This could seem like a good idea because the money will be immediately accessible whenever you are ready to make additional investments.
On the other hand, cash that is held in an investment savings account (Isa) for stocks and shares or a general investment account normally does not yield any income.
You would be better off putting money into an account that pays interest, ideally at a rate that is higher than the rate of inflation, such as a savings account or cash Isa.
Some online investment services now provide their customers with their very own cash savings choices.
What exactly constitutes the
NS&I is a savings and investments programme that is sponsored by the government and provides a variety of products that can assist you in saving money.
Because it is administered by the state, it ensures the safety of all of your savings, which is superior to the compensation of up to 85,000 pounds that is provided by the Financial Services Compensation Scheme in the United Kingdom in the event that a bank fails.
NS&I provides customers with a variety of products, including basic cash accounts and savings options for children. NS&I does not typically offer interest rates on its products that are competitive with those offered by other financial institutions; nonetheless, if you are interested in keeping your money completely secure, NS&I might be an excellent choice for you.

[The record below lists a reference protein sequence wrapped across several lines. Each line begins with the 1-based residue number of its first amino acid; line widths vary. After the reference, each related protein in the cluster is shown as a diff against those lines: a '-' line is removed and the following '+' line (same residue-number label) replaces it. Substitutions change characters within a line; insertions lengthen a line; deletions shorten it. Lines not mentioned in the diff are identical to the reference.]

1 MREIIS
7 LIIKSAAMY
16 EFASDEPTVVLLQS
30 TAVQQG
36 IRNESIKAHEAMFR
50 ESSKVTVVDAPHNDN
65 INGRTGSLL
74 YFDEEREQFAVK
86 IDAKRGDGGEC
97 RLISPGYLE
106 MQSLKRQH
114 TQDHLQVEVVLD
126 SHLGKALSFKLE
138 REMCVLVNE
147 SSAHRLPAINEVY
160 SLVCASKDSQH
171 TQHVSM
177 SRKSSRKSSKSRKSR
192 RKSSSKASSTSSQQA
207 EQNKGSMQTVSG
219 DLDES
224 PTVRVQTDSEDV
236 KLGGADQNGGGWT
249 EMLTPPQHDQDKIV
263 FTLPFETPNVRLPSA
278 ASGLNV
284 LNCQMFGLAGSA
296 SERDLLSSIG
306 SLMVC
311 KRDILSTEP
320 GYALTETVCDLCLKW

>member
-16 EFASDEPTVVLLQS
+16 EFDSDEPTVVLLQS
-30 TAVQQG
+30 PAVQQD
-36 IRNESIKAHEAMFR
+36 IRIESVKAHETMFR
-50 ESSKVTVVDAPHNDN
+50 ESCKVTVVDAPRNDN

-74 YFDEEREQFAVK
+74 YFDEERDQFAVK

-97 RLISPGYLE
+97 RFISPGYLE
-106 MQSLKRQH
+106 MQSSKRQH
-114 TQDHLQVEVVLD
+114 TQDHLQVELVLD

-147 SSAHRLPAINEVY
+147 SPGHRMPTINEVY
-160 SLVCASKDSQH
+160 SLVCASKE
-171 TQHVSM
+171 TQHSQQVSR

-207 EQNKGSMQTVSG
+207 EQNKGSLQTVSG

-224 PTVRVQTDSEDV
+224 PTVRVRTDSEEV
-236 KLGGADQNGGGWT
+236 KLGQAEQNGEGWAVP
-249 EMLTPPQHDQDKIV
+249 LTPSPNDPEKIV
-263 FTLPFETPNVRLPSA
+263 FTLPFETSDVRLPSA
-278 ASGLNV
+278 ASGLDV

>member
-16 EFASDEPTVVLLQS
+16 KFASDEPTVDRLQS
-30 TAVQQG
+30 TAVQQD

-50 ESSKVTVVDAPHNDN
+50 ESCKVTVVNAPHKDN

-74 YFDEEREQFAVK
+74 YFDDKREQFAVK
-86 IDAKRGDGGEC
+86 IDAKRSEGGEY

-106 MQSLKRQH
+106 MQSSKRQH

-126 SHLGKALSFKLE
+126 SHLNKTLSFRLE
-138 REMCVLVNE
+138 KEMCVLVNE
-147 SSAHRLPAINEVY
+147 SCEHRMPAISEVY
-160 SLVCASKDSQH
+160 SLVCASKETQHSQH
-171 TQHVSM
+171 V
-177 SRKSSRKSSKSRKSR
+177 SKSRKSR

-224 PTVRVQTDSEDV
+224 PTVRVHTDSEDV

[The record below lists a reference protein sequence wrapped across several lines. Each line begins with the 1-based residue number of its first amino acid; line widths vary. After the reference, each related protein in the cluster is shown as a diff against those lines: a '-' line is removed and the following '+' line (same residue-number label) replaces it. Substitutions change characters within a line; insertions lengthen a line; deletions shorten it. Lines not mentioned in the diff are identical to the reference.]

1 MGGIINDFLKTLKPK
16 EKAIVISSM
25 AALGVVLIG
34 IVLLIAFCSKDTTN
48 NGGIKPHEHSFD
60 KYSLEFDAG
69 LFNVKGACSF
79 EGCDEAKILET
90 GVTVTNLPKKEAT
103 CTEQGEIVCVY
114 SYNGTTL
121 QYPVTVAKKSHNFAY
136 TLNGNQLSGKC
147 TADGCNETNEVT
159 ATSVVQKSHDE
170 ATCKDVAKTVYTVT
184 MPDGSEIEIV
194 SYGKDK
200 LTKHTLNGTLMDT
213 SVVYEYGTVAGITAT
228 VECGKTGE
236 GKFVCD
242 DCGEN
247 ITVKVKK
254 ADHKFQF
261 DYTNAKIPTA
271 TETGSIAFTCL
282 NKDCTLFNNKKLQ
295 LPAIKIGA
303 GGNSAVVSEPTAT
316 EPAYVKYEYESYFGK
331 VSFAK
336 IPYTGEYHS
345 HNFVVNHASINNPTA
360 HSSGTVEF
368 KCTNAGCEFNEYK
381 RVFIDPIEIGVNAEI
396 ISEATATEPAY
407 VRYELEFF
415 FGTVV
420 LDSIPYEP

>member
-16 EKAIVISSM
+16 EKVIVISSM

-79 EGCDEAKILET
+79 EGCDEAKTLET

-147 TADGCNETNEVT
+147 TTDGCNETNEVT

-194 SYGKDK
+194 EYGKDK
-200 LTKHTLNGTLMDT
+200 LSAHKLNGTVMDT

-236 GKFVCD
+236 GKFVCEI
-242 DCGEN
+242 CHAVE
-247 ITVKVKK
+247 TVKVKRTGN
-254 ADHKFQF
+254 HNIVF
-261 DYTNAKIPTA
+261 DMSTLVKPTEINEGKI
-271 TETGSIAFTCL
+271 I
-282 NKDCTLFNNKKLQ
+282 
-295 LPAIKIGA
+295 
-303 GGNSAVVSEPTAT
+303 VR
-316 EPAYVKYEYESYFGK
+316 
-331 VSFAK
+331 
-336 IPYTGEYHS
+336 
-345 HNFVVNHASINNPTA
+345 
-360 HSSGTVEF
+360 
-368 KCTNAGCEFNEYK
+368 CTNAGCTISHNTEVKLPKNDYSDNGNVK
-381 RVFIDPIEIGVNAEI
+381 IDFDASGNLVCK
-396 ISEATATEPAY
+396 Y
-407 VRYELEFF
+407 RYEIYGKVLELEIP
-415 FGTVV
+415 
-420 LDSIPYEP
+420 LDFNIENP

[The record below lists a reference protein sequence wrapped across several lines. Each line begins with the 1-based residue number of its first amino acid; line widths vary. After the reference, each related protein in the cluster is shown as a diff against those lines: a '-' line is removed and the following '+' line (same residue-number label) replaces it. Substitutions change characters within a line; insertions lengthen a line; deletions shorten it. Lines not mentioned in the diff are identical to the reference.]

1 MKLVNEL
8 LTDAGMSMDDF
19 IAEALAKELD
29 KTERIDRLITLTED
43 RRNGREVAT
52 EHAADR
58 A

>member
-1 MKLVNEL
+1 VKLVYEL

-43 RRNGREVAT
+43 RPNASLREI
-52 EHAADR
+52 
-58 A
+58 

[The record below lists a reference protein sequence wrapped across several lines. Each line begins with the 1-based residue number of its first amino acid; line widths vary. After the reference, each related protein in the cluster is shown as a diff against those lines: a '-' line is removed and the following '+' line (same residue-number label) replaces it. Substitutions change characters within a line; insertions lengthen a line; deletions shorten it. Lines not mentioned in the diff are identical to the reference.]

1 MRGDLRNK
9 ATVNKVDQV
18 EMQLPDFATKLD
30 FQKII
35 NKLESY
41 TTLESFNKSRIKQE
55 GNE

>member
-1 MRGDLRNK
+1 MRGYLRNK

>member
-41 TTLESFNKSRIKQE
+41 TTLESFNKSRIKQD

Its Premium Bonds are extremely sought after by investors.
These give you the opportunity to win between £25 and £1 million each month rather of paying interest, and while you can’t hold them in an ISA, any winnings you take home are completely tax-free.
Since the maximum amount you may invest in Premium Bonds is £50,000, they may not be as beneficial for individuals who already have substantial holdings.
What exactly are these “Money Market Funds”?
Money market funds are collective investment schemes that typically take the form of unit trusts and open-ended investment companies (Oeics), and they invest your money in cash or equivalents to cash, such as short-term loans to the government (also known as Treasury Bills), which pay a fixed rate of interest. Money market funds are also known as money market mutual funds (like a gilt).
Because the managers of these funds invest in a wide variety of cash and cash equivalent products, you can diversify your portfolio and avoid having all of your money confined to a single savings account or cash Isa by investing in these funds instead.
Investing in a “cash” fund can also make it easier for you to monitor the performance of your other fund investments while you are simultaneously constructing an investment portfolio. This is another advantage of making such an investment.
In contrast to a savings account or cash Isa, investing in money market funds exposes your wealth to the risk of experiencing a reduction in some or all of its value. You will also have to pay an annual management fee, which, in an environment with low interest rates, can have the effect of lowering any returns the fund generates.
Are you interested in greater returns?
This article is the second in a series of guides that cover several forms of assets, beginning with corporate bonds and moving on to gilts, equity funds, and share picking.
Simply click on the links to find out more information, and when you are ready to invest, look for an investment platform that meets your needs.